It’s 6 p.m. on a Wednesday night and already Hugo’s Cellar at the Four Queens is gearing up for a busy night. The restaurant remains one of the old vestiges of the gourmet room days of Las Vegas dining. Table side service is a must when ordering here, mainly for the show, the flairs of fire, the dance of making a salad, the pageantry of a banana’s Foster, all created by tuxedoed waiters.
This is a restaurant that doesn’t change, standing still in time with its low ceilings lit with Tiffany lamps with roses on them and banker’s lights. Maybe the booths get reupholstered. The menu doesn’t budge. Every dinner comes with a salad and dessert. Every woman gets a rose. Every employee has been here an average of 20 years.
When Terry Caudill took over the Four Queens three years ago, he said he would close the restaurant before he would change it.
Hugo’s opened in 1973 as Hugo’s Rotisserie, part of the Hyatt chain. The hotel changed hands but the name Hugo’s remained. Note: Don’t ask manager Richard Assalone if he’s Hugo; he’ll seat you on the loading docks.
Slip into one of the seats at the bar and Dean Erickson, who’s been behind the bar for 18 years, will ask what mood you’re in and prepare a cocktail to match. A Grey Goose martini comes with an extra pour waiting in an ice-filled vessel. Want bleu cheese in those olives? They’re stuffed at the bar.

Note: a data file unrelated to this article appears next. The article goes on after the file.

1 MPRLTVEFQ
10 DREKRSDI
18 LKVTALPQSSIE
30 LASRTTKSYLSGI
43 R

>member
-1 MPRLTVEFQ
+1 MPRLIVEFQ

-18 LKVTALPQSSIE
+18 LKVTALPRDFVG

Chicken liver pate and smoked cheddar with bacon and pimentos appear to go with the crackers sitting on the bar.
"I used to get free drinks. When I sell three, I get one free," says Victor Hutchings, a fixture who’s been at Hugo’s Cellar for 38 years. Ask for him for the best show with your dinner.
Jon Simmons, the sommelier of Hugo’s for the past 30 years, stands behind the bar too, wearing a silver Tastevon. When he started, the city only had three sommeliers. He’s grown the wine list from 20 to 30 to more than 400.
Ready for dinner? Walk over to Assalone, who hands out a rose to every woman who enters. Walk through the low-slung ceilings to tables where every dish is a show. That rose goes in a vase on the table.
Out rolls the salad cart for a dish prepared table side. Hutchings runs through the ingredients — artichokes, hearts of palm, pine nuts, tomatoes. He’ll toss in whatever you want. For dressings, creamy Caesars, peppercorn and an orange honey vinaigrette. He’ll mix all three together if you want. "Do we have a winner?"
Next it’s the duckling anise flambé, again served table side. Rashard Miller went to culinary school just to learn how to cook dishes in front of guests, he says as he makes a mandarin orange sauce with VSOP cognac for that fire effect.
In between courses, a lemon sorbet as a palate cleanser, then hand towels.
Out rolls the dessert tray, decked out with figs covered in white chocolate and dried apricots and strawberries in dark chocolate.
Then it’s banana’s Foster, a dish made famous by Brennan's in New Orleans. Here it’s a show in itself with butter sautéed in a pan table side followed by brown sugar and the bananas. A little Captain Morgan and cinnamon caramelizes and goes into a goblet of vanilla ice cream. When you ask Hutchings where he learned how to cook table side, he says, "My pop showed me."